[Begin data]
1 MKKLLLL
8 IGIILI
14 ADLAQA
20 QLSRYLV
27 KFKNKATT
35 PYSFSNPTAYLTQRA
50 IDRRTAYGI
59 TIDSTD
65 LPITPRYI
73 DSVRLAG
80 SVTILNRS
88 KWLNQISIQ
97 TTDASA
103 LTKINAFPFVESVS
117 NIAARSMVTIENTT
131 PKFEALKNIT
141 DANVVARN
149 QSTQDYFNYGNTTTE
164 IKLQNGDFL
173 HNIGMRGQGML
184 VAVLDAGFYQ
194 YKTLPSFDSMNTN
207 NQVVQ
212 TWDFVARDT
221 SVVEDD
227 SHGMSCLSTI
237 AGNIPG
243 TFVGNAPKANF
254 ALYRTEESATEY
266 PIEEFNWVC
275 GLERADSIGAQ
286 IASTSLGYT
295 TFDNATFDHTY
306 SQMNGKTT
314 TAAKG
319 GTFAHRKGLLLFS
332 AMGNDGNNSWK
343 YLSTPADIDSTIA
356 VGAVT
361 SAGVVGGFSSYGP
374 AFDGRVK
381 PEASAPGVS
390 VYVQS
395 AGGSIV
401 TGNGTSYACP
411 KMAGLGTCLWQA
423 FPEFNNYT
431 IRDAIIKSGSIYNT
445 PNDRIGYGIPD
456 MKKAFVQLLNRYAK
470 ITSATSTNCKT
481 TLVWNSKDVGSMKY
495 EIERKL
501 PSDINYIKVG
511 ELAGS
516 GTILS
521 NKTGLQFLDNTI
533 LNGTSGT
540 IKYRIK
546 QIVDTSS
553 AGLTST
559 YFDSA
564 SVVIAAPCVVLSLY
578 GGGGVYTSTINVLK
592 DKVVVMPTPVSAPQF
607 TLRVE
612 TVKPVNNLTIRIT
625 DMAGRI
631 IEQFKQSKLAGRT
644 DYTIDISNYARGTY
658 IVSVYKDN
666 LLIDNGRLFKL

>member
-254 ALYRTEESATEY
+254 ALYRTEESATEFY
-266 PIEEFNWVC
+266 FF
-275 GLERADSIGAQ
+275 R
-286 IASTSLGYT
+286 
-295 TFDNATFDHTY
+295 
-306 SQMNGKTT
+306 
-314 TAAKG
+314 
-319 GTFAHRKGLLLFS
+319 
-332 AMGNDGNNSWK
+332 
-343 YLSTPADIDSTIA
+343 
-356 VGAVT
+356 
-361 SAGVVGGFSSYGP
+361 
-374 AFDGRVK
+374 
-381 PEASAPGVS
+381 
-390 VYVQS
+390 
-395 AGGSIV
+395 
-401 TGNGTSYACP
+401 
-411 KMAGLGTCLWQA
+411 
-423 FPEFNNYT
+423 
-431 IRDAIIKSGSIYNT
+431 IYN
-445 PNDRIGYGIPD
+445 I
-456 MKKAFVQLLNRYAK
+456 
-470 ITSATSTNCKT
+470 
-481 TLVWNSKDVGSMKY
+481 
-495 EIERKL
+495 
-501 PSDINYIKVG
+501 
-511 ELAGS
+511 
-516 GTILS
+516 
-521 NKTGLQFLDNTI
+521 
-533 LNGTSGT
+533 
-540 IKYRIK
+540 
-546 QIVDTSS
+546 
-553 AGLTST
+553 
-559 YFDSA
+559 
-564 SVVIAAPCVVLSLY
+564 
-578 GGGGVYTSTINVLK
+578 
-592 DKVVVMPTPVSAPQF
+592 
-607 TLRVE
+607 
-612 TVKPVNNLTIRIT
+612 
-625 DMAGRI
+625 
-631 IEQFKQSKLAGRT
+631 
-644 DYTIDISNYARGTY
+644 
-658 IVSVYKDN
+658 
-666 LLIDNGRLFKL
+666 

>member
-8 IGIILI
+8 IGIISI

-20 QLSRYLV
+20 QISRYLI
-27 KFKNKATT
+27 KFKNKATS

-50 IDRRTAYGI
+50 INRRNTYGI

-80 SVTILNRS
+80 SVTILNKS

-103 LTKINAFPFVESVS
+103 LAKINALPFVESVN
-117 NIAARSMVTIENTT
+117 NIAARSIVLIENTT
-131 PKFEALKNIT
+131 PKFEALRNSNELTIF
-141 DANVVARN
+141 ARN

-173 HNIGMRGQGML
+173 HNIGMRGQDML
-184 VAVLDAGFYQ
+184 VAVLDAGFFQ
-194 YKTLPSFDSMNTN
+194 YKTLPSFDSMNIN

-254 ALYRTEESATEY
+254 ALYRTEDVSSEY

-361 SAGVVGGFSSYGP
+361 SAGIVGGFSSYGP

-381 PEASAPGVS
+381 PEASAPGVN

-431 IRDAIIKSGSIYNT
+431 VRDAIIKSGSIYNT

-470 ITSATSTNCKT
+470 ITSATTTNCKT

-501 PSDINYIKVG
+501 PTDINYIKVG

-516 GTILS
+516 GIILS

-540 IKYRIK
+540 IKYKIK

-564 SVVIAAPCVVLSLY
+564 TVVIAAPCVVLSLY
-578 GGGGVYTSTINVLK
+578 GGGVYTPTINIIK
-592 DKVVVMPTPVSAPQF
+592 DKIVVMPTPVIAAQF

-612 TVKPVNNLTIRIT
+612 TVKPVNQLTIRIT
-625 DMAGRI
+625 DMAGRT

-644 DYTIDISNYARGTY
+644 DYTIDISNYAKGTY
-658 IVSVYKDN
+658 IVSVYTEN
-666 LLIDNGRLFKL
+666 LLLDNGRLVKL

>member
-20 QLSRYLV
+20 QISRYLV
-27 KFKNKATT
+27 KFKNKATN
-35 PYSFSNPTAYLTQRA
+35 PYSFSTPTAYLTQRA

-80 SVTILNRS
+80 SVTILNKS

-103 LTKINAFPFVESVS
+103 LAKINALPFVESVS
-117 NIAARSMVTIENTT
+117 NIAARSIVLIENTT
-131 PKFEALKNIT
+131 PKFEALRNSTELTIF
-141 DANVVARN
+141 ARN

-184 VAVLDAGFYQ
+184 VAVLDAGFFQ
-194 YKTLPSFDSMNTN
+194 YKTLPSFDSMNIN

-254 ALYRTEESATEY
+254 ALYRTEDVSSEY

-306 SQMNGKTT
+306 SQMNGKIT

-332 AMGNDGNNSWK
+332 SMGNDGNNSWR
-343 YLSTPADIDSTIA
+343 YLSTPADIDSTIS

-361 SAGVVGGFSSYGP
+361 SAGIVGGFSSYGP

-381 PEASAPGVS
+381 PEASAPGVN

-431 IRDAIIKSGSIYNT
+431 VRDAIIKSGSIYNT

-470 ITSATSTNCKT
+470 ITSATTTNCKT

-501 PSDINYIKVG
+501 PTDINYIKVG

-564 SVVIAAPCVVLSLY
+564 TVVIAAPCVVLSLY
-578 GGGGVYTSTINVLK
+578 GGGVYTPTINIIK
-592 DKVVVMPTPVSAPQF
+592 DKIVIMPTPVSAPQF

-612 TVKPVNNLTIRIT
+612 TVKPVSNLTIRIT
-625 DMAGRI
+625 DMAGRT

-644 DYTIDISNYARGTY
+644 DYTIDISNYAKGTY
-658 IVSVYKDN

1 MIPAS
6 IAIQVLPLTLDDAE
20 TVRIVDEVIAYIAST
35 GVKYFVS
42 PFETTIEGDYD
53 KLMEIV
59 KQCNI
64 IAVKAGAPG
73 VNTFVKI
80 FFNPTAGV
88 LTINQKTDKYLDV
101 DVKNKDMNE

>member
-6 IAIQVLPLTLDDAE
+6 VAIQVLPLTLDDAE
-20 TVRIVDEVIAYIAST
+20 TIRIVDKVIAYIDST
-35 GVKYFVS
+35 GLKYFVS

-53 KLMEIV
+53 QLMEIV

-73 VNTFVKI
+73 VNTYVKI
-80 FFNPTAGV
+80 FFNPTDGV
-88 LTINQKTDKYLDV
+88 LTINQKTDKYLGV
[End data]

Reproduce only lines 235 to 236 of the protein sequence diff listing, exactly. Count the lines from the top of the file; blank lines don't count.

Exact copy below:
+141 ARN

-184 VAVLDAGFYQ